The presentation is divided into three parts. The first third of the talk (00’-22’) gives an interpretive key to Adrienne’s thought. In the second third (22’-41’), I present an biographical overview to her life. In the last third (41’-1:08’), we read and discuss a few quotations from Adrienne’s book, The Boundless God, which I give to you below. In closing (1:08’-1:25’), we have question and answer.  

I am presenting to the six new volunteers for Heart’s Home for their orientation program before they are sent to their destination for 14-18 months. Oh, and you’ll also hear me laughing at my own jokes. If I don’t, who will? There is much imperfection here, but you may find this worth listening to if you would like to learn more about who Adrienne was and how to begin to understand her.

TheBrainIcon.png

Quotations from The Boundless God referenced during the presentation:

1. “When God creates the world he makes a beginning right in the middle of his eternity, a beginning that inaugurates the realm of number and numeration; day and night are already separated, and so times are placed in rhythmic succession.  … The realm of number and of finitude does not close in on itself; it remains the arena of infinite, that is, eternal life.  And when we are told that the Father is in communion with the Son and with the Spirit from eternity, we also experience that he is a God of love who begets the Son as his image and likeness, who pours out the Spirit, and who lets them both participate in the same eternity and infinity while receiving from them this very same eternity and infinity. Love thus knows no bounds; it proceeds from and to the eternal God.” (21)

2. “Because man sins and becomes unworthy of God’s love, God creates a punishment while at the same time also creating—as a new testimony of love—time which alone can be identified as the experience of finitude in the actual sense: he creates death. Through death, God puts an end to the creature who has chosen sin so that the condition of being in sin does not continue without bounds.” (22)

3. “the Son has taken upon himself the end that is death and has died for all men … Because the Son dies for and with him, he will be entrusted in death completely to the grace of God. Therefore, he already knows in life that the finitude of his existence corresponds to a grace from God that has been granted to all men and not just to him. The experience of his finitude, however, affords him knowledge of God’s infinity: his knowledge of the end of earthly life is a recognition of eternal life.  He can thus regard death, not only as punishment, but equally as the Father’s grace. The Son has taken death’s purely punitive character upon himself and thereby released the character of grace for his brothers, whereby he unveils and fulfills the purpose of finitude.” (22-23)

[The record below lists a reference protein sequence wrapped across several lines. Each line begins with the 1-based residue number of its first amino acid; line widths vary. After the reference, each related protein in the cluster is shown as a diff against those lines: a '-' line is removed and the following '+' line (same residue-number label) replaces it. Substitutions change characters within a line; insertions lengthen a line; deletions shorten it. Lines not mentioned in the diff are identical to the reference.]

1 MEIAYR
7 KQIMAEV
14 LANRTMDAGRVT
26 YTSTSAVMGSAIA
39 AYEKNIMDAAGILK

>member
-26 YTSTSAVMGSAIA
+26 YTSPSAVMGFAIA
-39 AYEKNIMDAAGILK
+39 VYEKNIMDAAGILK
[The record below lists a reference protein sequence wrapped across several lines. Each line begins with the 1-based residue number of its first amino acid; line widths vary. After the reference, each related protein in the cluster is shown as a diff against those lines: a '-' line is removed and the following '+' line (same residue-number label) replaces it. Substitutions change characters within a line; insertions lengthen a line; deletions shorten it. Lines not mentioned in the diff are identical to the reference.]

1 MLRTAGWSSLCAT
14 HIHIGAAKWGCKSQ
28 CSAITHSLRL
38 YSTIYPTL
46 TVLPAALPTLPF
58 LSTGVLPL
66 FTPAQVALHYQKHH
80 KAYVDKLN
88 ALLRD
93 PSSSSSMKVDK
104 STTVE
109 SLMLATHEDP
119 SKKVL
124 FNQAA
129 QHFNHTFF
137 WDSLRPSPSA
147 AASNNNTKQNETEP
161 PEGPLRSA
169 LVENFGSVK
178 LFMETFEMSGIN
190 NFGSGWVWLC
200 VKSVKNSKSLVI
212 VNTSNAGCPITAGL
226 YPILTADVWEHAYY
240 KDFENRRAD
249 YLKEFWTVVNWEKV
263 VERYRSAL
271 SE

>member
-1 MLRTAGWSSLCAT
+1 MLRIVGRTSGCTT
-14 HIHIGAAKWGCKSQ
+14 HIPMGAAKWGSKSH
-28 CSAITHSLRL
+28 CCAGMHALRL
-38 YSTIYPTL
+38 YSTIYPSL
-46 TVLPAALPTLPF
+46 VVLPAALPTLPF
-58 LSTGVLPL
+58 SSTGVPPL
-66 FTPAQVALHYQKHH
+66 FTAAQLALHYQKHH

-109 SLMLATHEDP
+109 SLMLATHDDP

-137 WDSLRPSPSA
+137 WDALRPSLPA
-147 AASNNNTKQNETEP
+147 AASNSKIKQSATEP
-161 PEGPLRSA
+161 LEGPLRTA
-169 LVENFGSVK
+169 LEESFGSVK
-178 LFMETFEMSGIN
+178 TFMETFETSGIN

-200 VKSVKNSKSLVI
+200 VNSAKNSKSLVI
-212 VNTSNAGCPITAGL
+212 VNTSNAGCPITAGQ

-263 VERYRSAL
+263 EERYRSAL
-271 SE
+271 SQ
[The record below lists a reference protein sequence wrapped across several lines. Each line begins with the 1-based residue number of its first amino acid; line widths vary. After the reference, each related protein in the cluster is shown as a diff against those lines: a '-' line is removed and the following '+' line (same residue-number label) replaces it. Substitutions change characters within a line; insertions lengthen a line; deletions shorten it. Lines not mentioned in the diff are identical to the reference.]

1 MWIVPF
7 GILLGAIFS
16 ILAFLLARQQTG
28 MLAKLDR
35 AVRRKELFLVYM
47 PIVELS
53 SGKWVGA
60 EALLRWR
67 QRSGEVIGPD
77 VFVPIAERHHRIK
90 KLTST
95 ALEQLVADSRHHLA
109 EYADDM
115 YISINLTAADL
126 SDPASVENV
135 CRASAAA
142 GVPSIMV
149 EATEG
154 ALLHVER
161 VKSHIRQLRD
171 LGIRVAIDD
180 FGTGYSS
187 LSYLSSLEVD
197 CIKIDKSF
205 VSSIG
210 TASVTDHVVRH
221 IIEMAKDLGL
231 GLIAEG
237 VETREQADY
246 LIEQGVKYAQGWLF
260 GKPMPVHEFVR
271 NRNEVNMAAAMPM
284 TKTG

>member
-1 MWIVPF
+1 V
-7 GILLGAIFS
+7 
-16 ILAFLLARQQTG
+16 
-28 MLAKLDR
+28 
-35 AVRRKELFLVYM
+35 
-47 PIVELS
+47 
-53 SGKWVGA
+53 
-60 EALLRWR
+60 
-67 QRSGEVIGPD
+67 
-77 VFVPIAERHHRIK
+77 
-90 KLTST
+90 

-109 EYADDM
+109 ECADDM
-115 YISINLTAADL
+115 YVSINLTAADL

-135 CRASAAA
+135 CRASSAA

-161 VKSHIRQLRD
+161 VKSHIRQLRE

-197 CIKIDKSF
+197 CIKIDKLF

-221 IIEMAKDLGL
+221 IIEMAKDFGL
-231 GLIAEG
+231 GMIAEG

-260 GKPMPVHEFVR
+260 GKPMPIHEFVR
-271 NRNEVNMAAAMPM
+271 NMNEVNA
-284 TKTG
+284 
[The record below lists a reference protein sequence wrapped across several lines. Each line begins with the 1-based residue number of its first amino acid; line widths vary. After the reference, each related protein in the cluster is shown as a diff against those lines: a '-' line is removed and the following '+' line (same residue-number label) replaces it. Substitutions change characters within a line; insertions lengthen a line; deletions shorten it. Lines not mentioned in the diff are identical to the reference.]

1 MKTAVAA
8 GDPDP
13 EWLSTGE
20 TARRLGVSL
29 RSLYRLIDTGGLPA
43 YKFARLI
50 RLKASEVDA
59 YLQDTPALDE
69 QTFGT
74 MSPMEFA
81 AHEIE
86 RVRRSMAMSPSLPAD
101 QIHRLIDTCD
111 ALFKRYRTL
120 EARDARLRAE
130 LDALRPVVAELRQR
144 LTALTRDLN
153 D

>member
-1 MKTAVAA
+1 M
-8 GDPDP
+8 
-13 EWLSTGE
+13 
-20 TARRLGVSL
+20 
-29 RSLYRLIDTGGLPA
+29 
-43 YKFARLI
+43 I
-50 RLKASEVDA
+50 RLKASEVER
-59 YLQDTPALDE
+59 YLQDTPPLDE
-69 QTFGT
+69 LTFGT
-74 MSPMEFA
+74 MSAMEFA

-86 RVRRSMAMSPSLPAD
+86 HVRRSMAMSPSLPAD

4. “His descent into the underworld is part of this sign: he does not just pass fleetingly through these areas unknown to us; he stays there for three days. He therefore takes the entire accumulation of his strength into the sacrifice that led to his death, beyond death and into the underworld.  … the world that he brought with him is his heavenly world, the world of the Father and of the Spirit, a world that infinitely surpasses our own. As humans, we are inclined to regard each act that the Son performs as finite, yet with each act he opens up infinity. Each time he does something as man, he does something divine. In everything he is and does, he grants us glimpses into the boundlessness of heaven. “ (24)

5. “Confession grants us just such a view of infinity. When we go to confession, we pass through a kind of death and, by acknowledging our sin, reach the end of it—the end that God has instituted through death. We repentantly confess and reach a boundary, an endpoint given us by the Son. The absolution we receive comes from beyond the here and now and is comparable to going to heaven. Sin is  shown its end in accordance with God’s punitive judgment, but a new life is also shown its beginning. Man experiences through this that God is exercising his love anew. He has been granted death and confession so that he can grant new space to the infinite love of the triune God.” (24-25)

6. “for the individual is always invited by the Son to satisfy the demands of the Father with the strength of the Holy Spirit, in the unity of the Son who lives on in the communion of saints, and with the definitive wherewithal of the Mother’s Yes.” (150)

My thanks to Sr. Regine for the invitation to present on Adrienne von Speyr.  Let me know what you think in the comments section below.

are there dissertations on von speyr?

Yes, as far as I have been able to find, there are a few dissertations (one of which is my own). They are:

Berg, Blaise R. "Christian Marrige according to Adrienne von Speyr," S.T.D. diss., Lateran Pontifical University, John Paul II Institute of Studies on Marriage and Family, Rome, 2003.

Matro, Justin. “Christian Suffering in the Spiritual Writings of Adrienne von Speyr.” S.T.D. diss., Gregorian Pontifical University, Rome, 1999.

Miles, L. M. "Obedience of a Corpse: The Key to the Holy Saturday Writings of Adrienne von Speyr." Ph.D. diss., University of Aberdeen, Aberdeen, UK, 2013.

Schiettecatte, J. “Disponibilité aimante: L’attitude d’amour johannique chez Adrienne von Speyr à la lumière de l’exégèse contemporaine.” S.T.D. diss., Teresianum Pontifical University, Rome, 1998.

Schmidt, William. “The Sacrament of Confession as Sequela Christi in the Writings of Adrienne von Speyr.” S.T.D. diss., Lateran Pontifical University, John Paul II Institute of Studies on Marriage and Family, Rome, 1999.

Sutton, Matthew. "The Gate of Heaven Opens to the Trinity: The Trinitarian Mysticism of Adrienne von Speyr." Ph.D. diss., Marquette University, Milwaukee, WI, 2007.

Others in process. I look forward to promoting more dissertations on von Speyr's vast theological and mystical work.